whether they were
complete
.
With theories we can ask a similar pair of ques
tions. We can ask whether
theories are
sound
and whether they are
complete
.
Thus, in asking whether a theory is sound, we ask whether it includes as theorems
only
sentences which are
true. A theory would fail on this score if it included as theorems so
me sentences that were false.
And in
asking whether a theory is complete, we ask whether it includes as theorems
all
the true sentences that can
be stated in its vocabulary.
Theoretical Completeness
As I have just explained, completeness for theories is
a semantic matter. Does the theory cover
all
the
relevant truths? But somewhat curiously this semantic completeness has a purely ‘internal’ manifestation
which we can specify without bringing in truth. If a theory is semantically complete, then for any
sentence
p that can be stated in its vocabulary, either p or ‘not’

p will be a theorem.
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Gödel’s Theorem Stated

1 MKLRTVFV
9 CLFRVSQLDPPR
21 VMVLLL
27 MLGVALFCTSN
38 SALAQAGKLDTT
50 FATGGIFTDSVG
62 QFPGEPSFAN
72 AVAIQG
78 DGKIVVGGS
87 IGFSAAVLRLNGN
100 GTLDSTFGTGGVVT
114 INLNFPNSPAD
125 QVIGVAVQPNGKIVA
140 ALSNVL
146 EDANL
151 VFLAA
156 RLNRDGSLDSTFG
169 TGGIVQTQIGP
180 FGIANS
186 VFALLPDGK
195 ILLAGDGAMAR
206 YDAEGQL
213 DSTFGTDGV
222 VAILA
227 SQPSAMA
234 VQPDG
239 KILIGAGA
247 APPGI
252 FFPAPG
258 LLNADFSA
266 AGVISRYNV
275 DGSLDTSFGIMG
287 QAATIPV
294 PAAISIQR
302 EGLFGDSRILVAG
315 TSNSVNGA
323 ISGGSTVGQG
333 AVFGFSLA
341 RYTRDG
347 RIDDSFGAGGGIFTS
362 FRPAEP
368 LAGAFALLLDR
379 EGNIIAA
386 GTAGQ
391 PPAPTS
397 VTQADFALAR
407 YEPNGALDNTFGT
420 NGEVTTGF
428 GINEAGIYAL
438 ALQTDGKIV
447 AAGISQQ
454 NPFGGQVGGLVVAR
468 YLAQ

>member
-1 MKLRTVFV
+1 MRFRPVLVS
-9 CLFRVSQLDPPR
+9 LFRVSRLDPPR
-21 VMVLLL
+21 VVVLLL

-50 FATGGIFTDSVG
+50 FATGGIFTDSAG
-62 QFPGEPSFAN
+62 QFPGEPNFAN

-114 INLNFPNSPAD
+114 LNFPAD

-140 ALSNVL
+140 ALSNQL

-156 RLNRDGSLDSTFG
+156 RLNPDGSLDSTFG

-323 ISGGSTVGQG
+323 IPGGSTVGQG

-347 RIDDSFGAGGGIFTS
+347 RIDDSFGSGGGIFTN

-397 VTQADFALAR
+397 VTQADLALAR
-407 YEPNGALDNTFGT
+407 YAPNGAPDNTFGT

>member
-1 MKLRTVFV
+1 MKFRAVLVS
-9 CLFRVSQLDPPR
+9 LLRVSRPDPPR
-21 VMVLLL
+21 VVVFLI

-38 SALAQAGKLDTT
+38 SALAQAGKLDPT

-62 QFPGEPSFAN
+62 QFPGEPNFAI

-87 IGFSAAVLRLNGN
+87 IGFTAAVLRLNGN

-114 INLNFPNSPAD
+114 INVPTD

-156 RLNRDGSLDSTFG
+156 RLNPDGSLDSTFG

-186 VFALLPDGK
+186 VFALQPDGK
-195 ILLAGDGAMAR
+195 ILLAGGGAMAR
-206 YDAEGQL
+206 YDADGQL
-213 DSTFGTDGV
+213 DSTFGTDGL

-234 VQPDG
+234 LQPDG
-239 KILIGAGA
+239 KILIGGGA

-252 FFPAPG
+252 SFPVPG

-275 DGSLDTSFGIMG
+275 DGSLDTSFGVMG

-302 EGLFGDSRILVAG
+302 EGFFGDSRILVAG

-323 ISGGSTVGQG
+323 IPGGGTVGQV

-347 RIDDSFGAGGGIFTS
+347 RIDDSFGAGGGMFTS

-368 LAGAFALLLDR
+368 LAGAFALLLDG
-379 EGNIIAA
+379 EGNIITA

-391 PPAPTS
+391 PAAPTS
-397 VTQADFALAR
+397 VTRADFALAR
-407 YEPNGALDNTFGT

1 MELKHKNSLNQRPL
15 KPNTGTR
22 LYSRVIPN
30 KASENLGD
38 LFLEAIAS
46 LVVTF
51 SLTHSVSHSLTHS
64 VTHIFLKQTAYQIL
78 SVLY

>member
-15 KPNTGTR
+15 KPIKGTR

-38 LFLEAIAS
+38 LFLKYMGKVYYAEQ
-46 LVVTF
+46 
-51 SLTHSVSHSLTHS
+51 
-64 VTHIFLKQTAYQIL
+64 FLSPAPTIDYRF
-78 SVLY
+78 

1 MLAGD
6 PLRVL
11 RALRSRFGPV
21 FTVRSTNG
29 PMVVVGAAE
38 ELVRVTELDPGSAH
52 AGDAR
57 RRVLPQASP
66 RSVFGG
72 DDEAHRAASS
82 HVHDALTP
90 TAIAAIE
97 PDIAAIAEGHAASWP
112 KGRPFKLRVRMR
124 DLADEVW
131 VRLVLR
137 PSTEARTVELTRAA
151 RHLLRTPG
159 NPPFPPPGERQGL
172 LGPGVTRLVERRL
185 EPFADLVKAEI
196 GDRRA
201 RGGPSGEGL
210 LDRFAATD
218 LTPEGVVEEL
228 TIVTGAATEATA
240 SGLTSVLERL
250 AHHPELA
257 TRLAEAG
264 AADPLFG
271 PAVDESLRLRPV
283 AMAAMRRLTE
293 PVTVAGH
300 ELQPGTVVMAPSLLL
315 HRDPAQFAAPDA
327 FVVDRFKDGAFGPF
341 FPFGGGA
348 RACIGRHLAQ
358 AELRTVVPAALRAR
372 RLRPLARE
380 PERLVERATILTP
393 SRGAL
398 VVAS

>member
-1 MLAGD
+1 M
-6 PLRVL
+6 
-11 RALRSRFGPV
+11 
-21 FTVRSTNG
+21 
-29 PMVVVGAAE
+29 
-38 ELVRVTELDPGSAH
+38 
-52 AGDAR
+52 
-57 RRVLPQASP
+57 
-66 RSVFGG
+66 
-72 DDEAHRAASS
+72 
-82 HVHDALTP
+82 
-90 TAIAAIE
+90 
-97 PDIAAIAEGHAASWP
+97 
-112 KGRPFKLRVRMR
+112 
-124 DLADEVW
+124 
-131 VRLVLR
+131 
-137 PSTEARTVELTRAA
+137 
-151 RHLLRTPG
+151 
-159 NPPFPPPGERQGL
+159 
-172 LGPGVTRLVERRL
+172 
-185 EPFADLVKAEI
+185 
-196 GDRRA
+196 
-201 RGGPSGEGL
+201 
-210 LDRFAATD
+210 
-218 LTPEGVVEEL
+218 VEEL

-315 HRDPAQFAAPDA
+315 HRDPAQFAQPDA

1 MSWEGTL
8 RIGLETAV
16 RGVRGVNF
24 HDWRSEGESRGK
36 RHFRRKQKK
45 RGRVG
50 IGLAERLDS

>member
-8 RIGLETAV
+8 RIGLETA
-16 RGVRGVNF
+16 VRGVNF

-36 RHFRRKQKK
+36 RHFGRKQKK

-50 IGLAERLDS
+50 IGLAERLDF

Gödel’s theorem (more precisely, ‘Gödel’s first incompleteness theorem’) shows that that
no
sound theory
for arithmetic can be complete.
For
example, take the theory that has Peano’s postulates as axioms, for
example. Assume it sound
—
that is, that it doesn’t contain any falsehoods. Gödel showed that there is then
a true sentence that can be stated in the language of arithmetic, but which cann
ot be proved from Peano’s
postulates.
(What
Gödel
actually established was that the stronger result that any
consistent
theory of
arithmetic is
incomplete
. But it’s easier to see what is going on if we also assume the soundness of
arithmetic.)
A Sketch
of Gödel’s Pro
of
Gödel started by ‘Gödel

numbering’ all the sentences that can formulated within the vocabulary of the
theory of arithmetic. The Gödel numbers thus serve as labels for the theory’s sentences.
Gödel also
showed how to associate a unique n
umber with every
sequence
of sentences.
Given a
system of Gödel

numbering, the
syntactic
relation of proof will be mirrored by a
numerical
relation
between numbers
—
let us symbolize this as
m PRF n
—
which holds just in case
m
is the Gödel number of a
seque
nce that proves the sentence whose Gödel number is
n
. Given this, we can think of the numerical
relation
PRF
as
encoding
the syntactic relation of proof.
While
PRF
encodes the syntactic relation of proof, we should also hold in mind that
PRF
is an ordi
nary
relation between numbers.
(For example, it might be x
3
+ 17 = 10y
–
23.)
Now, Gödel showed that this
numerical relation
PRF